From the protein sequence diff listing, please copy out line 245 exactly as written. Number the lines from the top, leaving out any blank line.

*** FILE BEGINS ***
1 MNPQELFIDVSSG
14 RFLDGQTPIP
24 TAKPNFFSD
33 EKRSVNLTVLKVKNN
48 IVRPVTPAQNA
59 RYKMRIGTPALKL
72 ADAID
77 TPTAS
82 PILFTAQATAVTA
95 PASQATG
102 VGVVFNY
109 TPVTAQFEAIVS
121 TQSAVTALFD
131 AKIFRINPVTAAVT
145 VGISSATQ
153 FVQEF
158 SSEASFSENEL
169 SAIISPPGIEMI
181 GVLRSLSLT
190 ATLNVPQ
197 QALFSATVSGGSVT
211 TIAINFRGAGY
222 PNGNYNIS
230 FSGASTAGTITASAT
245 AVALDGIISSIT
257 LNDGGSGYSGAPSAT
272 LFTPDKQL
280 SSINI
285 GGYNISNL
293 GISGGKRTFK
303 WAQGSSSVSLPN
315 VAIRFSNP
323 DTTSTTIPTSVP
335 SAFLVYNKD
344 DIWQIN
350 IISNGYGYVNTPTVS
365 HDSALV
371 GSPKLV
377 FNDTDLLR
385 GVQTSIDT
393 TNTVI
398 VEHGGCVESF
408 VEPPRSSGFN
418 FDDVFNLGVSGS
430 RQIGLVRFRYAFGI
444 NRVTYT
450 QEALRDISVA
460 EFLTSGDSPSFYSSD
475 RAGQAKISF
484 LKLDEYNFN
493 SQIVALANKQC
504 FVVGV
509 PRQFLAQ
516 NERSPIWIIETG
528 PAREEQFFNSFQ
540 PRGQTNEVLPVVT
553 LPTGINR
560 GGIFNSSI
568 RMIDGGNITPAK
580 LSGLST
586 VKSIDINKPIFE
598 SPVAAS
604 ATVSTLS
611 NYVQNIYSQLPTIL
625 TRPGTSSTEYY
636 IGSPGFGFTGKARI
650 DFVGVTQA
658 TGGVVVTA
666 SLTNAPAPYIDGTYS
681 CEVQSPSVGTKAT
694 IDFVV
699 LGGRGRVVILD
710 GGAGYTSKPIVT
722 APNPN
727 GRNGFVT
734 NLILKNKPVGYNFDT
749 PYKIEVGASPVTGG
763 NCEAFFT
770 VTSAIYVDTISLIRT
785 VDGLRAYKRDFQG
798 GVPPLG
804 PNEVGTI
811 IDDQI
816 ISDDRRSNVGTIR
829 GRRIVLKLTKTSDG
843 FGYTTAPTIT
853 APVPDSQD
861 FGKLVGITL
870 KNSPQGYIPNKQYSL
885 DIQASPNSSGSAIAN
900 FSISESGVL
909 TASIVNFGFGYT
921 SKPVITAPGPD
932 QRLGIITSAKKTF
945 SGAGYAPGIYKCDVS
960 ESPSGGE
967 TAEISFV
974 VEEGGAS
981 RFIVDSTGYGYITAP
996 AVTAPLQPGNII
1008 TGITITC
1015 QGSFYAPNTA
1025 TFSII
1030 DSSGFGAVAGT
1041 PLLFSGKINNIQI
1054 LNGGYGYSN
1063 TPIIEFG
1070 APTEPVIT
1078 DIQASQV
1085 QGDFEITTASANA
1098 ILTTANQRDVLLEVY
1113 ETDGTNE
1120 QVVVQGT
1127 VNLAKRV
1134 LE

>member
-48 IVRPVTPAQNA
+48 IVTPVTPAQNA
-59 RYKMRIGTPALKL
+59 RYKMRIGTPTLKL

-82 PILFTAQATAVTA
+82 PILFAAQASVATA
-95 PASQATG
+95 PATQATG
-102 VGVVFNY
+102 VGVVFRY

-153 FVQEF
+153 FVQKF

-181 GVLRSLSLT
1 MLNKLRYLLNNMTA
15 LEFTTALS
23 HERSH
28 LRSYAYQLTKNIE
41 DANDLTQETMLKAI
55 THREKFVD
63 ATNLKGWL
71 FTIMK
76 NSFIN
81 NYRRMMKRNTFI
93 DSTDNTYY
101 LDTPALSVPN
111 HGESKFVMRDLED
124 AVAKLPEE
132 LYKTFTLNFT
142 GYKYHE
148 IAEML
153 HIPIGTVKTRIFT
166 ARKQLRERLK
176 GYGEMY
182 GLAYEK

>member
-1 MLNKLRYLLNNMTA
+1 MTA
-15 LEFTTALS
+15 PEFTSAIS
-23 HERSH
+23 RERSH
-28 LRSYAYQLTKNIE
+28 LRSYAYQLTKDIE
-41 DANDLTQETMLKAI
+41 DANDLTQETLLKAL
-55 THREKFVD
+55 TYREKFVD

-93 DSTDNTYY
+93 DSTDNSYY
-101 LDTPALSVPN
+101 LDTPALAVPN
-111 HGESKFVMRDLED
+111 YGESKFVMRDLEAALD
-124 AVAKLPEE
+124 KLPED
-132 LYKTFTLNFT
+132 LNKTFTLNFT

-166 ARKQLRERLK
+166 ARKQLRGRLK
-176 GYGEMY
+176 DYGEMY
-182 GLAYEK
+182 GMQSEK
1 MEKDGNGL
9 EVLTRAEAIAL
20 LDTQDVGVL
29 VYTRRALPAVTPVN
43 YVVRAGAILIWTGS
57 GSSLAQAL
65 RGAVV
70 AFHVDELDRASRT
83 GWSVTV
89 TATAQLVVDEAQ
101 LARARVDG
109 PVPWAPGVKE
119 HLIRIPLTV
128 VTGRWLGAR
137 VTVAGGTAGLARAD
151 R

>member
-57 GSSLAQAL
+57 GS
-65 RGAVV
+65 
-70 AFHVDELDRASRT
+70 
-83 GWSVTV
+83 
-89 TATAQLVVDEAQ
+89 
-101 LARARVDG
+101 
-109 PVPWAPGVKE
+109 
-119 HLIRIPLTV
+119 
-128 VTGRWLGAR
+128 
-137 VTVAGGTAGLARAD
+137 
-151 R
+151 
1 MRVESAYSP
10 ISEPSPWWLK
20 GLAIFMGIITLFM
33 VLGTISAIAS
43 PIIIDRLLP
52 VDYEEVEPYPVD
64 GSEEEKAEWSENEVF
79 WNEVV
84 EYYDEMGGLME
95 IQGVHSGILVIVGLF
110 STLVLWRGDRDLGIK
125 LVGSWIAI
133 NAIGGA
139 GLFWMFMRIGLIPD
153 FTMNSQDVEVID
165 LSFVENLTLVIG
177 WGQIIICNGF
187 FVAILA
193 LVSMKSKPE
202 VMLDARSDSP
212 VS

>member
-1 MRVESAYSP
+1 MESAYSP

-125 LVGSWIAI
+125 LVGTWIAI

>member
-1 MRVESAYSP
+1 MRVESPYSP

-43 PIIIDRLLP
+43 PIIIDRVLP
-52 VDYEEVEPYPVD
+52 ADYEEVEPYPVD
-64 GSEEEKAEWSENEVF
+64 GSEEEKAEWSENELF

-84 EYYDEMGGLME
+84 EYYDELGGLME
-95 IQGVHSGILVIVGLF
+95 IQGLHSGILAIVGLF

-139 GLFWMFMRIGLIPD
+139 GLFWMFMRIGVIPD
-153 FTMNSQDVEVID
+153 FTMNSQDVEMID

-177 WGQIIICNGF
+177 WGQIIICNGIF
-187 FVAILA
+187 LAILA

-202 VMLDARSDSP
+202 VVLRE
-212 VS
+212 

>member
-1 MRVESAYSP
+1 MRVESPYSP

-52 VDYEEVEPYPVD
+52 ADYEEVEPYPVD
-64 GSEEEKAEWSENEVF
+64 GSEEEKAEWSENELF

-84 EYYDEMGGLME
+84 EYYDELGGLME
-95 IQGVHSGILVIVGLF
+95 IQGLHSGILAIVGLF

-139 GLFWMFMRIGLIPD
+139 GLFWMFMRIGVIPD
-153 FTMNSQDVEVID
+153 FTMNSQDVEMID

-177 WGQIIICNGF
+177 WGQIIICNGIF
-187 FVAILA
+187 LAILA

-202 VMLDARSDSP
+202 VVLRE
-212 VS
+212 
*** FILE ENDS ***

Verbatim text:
>member